A Hidden Life title image
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173 min.
Release Date
A Hidden Life poster

A Hidden Life sets celestial images of Nature against the most tumultuous period of world history in the last century. In the quiet Austrian hamlet of St. Radegund, the community of farmers and peasants has escaped into the mountains, secluded from the modern world. Amid the lush green hills and misty air, the villagers feel closer to their Christian beliefs of a God in Heaven who “won’t send us more than we can bear.” Their idyllic life consists of hard work in the fields, community gatherings rich with dancing and frivolity, and Sundays at church. It’s a simple, bucolic existence of uncommon beauty. But the year is 1939, and the idyllic community cannot escape the rise of fascism in their country. Written and directed by Terrence Malick as a powerful reflection of our present world, the film tells the true story of Franz Jägerstätter, played by August Dielh, a man confronted by the notion that “He who created this world created evil.” When Franz refuses to swear an oath to Adolf Hitler, he goes against the grain of his Christian countrymen who promptly concede to Nazi rule. In many ways a return to form for Malick, in other ways a bold step forward, A Hidden Life dramatizes a crisis of faith in a historical setting. But the film has a stirring message—undeniable in our present, analogous condition of rising fascism that has set the world ablaze, just as it had done in the 1930s—that even the smallest protest can have meaning, even if it exists solely within.  

Eight years have passed since Malick won the Palme d’Or for his arresting, semiautobiographical The Tree of Life, and the subsequent years have proved divisive among critics and cineastes. Many believe that Malick has floundered with his increasingly poetic and ethereal To the Wonder (2012), Knight of Cups (2015), and Song to Song (2017)—films situated in a contemporary setting and rooted in an aesthetic of impressionistic imagery and structure; frequent scenes of twirling joy and pensive expressions of ennui; and an opacity that some have incorrectly labeled as non-narrative. When combined with Malick’s already ingrained concentration on Nature, his dominant use of light during the magic hour, his prevalent use of lyrical voiceover, and his existentialist concerns as an auteur, his films since The Tree of Life have challenged his earlier, comparatively straightforward and more universally hailed films. In this context, A Hidden Life may seem like the director has returned to a mode that defined his earlier work. However, that notion dismisses the artistic progress he has made, suggesting his less lauded pictures were somehow deviations from the path. But there’s a profound growth evident in his latest film, which adopts a less complicated structure yet imbues the material with the feeling of inwardness that defined his most recent works.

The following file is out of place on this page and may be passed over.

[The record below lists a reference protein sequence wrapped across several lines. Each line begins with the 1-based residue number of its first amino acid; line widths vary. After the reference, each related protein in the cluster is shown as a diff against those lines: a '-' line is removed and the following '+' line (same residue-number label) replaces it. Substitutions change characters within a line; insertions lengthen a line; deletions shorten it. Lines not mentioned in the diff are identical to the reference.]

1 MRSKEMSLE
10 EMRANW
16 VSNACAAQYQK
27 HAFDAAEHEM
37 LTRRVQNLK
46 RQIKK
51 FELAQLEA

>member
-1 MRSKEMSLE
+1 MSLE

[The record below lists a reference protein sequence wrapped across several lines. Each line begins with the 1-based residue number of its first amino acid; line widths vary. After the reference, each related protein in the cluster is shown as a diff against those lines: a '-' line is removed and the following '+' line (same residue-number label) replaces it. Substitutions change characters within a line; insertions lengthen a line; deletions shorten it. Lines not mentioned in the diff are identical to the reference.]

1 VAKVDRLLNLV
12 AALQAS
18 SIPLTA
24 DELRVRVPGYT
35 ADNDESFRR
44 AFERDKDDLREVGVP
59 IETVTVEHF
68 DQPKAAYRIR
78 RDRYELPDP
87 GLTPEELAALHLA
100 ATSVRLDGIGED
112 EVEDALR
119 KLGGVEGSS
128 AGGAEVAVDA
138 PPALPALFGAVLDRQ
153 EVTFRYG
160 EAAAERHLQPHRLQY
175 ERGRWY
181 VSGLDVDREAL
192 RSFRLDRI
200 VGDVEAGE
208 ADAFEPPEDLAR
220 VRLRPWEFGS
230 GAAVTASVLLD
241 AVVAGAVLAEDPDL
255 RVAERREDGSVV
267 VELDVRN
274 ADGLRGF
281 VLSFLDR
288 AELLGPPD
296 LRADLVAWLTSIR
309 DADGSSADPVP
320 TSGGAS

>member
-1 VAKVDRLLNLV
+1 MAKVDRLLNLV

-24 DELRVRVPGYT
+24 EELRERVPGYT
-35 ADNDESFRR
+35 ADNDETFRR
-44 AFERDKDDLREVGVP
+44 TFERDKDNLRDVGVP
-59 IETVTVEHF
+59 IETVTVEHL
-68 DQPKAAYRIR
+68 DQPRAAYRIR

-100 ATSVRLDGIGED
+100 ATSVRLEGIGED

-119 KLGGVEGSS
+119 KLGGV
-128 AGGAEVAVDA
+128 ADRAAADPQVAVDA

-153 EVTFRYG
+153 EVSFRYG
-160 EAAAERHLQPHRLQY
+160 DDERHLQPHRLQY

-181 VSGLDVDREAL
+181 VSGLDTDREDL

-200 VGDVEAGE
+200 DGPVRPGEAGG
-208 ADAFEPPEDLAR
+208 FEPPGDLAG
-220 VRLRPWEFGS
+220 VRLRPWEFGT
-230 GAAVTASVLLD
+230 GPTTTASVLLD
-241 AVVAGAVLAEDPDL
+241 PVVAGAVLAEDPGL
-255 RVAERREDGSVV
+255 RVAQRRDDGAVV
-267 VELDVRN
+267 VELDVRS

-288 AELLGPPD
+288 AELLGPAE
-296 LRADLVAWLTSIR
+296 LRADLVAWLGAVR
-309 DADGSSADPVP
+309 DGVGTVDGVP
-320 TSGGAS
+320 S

While I was moved by the romantic melancholy and searching quality of Malick’s last several films, his best material occupies the condition of a personal epic, which rarely comes out of today’s cinema. His historical films eschew much of the ideological background of their setting and focus instead on the individual’s journey in a dramatic period, and the metaphysical expedition his characters take to confront their frequent inability to grasp the horrors around them. The Thin Red Line (1998) focuses on how war reshapes—both the land and the soldiers thrust into the fight, unable to process war’s violence. And yet, it ignores the contextual factors of the Guadalcanal and its overarching importance in the war. In The New World (2005), the director explores the untouched lands of North America prior to European settlement, and how the indigenous population lived in step with Nature until the colonizers of Jamestown arrived. These films occupy a mode of human saga rare in film history, apart from a few examples: David Lean’s searching masterpiece Lawrence of Arabia (1962) posited the question “Who are you?” about its titular hero and, after four hours in the panoramic desert, refused to supply an easy answer. Francis Ford Coppola’s personal epics of the 1970s (The Godfather, Apocalypse Now), secured his place in the pantheon of great filmmakers. And Michael Cimino’s Heaven’s Gate (1980) indulged in the mode, though many waited decades before they embraced it.